Rather than distributing its excess cash to its shareholders an entity acquired a rare painting. The painting is held for capital appreciation rather than for: (a) use in the production or supply of goods or services or for administrative purposes; or (b) sale in the ordinary course of business.. The IFRS for SMEs does not explicitly specify how to account for investments in paintings. How should the entity account for its investment in the painting?
(a) Because the IFRS for SMEs does not explicitly specify how to account for an investment in a painting, on initial recognition the entity would recognise the expenditure on the painting as an expense in profit or loss.
(b) Because the carrying amount of the painting will be recovered through capital appreciation (or possibly rental to others), the relevant information that users’ of the entity’s financial statements would want about the painting is its current market value. Consequently, by analogy to the accounting specified for investment property (see Section 16 Investment Property) the entity should initially measure the painting at cost and thereafter at fair value, with changes in fair value being recognised in profit or loss.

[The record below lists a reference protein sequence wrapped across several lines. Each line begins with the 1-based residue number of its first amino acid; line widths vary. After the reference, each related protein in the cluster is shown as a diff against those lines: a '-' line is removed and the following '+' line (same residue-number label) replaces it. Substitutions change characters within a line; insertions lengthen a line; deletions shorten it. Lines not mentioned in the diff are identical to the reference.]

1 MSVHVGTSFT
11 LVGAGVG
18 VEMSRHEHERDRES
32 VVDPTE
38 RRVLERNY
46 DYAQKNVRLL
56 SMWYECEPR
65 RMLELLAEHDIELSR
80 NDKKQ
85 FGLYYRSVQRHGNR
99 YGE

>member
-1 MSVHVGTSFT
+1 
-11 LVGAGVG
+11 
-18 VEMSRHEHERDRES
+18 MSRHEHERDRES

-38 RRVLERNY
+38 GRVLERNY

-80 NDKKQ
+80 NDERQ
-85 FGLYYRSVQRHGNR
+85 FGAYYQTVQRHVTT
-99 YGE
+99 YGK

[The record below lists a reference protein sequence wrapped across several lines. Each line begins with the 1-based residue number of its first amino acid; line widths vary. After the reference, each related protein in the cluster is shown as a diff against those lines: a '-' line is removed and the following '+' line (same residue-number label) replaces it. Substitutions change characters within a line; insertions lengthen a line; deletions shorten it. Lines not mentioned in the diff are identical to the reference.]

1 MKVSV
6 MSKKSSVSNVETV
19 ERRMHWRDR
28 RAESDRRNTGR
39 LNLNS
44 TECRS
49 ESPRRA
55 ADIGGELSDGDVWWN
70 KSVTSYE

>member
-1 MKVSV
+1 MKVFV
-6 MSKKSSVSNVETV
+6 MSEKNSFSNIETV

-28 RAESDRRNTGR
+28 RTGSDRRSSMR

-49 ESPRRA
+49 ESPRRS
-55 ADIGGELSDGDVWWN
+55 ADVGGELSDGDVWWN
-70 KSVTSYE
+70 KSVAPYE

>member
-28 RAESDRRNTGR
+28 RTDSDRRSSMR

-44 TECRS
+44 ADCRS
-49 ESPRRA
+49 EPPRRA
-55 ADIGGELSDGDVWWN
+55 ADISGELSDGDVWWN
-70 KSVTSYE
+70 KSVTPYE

(c) Same as (b). However, if the fair value of the painting cannot be measured reliably without undue cost or effort on an ongoing basis then, by analogy to Section 17 Property, Plant and Equipment (which includes investment property whose fair value cannot be determined reliably without undue cost or effort on an ongoing basis) the entity would account for the painting using the cost-depreciation-impairment model.
(d) Because the IFRS for SMEs does not explicitly specify how to account for an investment in a painting the entity must, in accordance with paragraph 2.46, measure the painting asset at its historical cost and subsequently, in accordance with paragraph 2.49, measure it at cost less impairment.